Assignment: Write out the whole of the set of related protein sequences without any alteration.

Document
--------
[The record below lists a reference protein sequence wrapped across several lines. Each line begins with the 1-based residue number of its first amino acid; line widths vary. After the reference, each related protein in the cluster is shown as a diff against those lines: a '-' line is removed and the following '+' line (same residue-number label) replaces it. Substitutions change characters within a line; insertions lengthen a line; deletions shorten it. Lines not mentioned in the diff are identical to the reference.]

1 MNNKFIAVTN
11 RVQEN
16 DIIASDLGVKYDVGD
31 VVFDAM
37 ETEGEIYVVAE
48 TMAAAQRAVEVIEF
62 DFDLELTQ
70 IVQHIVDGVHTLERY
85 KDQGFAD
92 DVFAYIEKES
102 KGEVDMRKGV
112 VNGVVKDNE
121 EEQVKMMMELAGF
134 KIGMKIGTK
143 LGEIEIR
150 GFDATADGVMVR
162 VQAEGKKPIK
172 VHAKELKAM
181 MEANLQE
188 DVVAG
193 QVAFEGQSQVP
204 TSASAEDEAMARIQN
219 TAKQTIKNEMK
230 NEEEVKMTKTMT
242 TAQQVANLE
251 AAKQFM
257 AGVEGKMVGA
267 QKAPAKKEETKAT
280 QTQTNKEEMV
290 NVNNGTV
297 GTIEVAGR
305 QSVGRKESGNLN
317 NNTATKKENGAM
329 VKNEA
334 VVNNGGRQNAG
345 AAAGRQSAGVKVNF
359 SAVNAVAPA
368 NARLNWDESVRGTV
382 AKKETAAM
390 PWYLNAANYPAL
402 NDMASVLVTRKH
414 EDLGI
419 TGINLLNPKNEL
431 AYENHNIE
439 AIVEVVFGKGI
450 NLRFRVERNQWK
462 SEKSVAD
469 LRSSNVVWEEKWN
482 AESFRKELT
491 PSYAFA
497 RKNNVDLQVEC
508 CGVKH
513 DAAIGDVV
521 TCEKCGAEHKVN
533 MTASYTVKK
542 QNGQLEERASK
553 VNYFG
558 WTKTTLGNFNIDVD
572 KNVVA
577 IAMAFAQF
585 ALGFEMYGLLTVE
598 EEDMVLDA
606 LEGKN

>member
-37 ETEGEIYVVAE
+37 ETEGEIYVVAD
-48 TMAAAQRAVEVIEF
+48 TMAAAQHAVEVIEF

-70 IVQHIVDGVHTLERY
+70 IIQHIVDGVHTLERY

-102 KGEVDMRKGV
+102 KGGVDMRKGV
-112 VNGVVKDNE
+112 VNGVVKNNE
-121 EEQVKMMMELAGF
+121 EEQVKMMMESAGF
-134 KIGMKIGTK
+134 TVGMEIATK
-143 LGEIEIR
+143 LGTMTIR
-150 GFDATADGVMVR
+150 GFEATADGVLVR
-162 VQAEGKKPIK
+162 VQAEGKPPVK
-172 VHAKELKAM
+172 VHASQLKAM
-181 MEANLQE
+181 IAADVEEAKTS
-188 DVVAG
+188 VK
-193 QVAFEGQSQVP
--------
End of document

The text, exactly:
[The record below lists a reference protein sequence wrapped across several lines. Each line begins with the 1-based residue number of its first amino acid; line widths vary. After the reference, each related protein in the cluster is shown as a diff against those lines: a '-' line is removed and the following '+' line (same residue-number label) replaces it. Substitutions change characters within a line; insertions lengthen a line; deletions shorten it. Lines not mentioned in the diff are identical to the reference.]

1 MNNKFIAVTN
11 RVQEN
16 DIIASDLGVKYDVGD
31 VVFDAM
37 ETEGEIYVVAE
48 TMAAAQRAVEVIEF
62 DFDLELTQ
70 IVQHIVDGVHTLERY
85 KDQGFAD
92 DVFAYIEKES
102 KGEVDMRKGV
112 VNGVVKDNE
121 EEQVKMMMELAGF
134 KIGMKIGTK
143 LGEIEIR
150 GFDATADGVMVR
162 VQAEGKKPIK
172 VHAKELKAM
181 MEANLQE
188 DVVAG
193 QVAFEGQSQVP
204 TSASAEDEAMARIQN
219 TAKQTIKNEMK
230 NEEEVKMTKTMT
242 TAQQVANLE
251 AAKQFM
257 AGVEGKMVGA
267 QKAPAKKEETKAT
280 QTQTNKEEMV
290 NVNNGTV
297 GTIEVAGR
305 QSVGRKESGNLN
317 NNTATKKENGAM
329 VKNEA
334 VVNNGGRQNAG
345 AAAGRQSAGVKVNF
359 SAVNAVAPA
368 NARLNWDESVRGTV
382 AKKETAAM
390 PWYLNAANYPAL
402 NDMASVLVTRKH
414 EDLGI
419 TGINLLNPKNEL
431 AYENHNIE
439 AIVEVVFGKGI
450 NLRFRVERNQWK
462 SEKSVAD
469 LRSSNVVWEEKWN
482 AESFRKELT
491 PSYAFA
497 RKNNVDLQVEC
508 CGVKH
513 DAAIGDVV
521 TCEKCGAEHKVN
533 MTASYTVKK
542 QNGQLEERASK
553 VNYFG
558 WTKTTLGNFNIDVD
572 KNVVA
577 IAMAFAQF
585 ALGFEMYGLLTVE
598 EEDMVLDA
606 LEGKN

>member
-37 ETEGEIYVVAE
+37 ETEGEIYVVAD
-48 TMAAAQRAVEVIEF
+48 TMAAAQHAVEVIEF

-70 IVQHIVDGVHTLERY
+70 IIQHIVDGVHTLERY

-102 KGEVDMRKGV
+102 KGGVDMRKGV
-112 VNGVVKDNE
+112 VNGVVKNNE
-121 EEQVKMMMELAGF
+121 EEQVKMMMESAGF
-134 KIGMKIGTK
+134 TVGMEIATK
-143 LGEIEIR
+143 LGTMTIR
-150 GFDATADGVMVR
+150 GFEATADGVLVR
-162 VQAEGKKPIK
+162 VQAEGKPPVK
-172 VHAKELKAM
+172 VHASQLKAM
-181 MEANLQE
+181 IAADVEEAKTS
-188 DVVAG
+188 VK
-193 QVAFEGQSQVP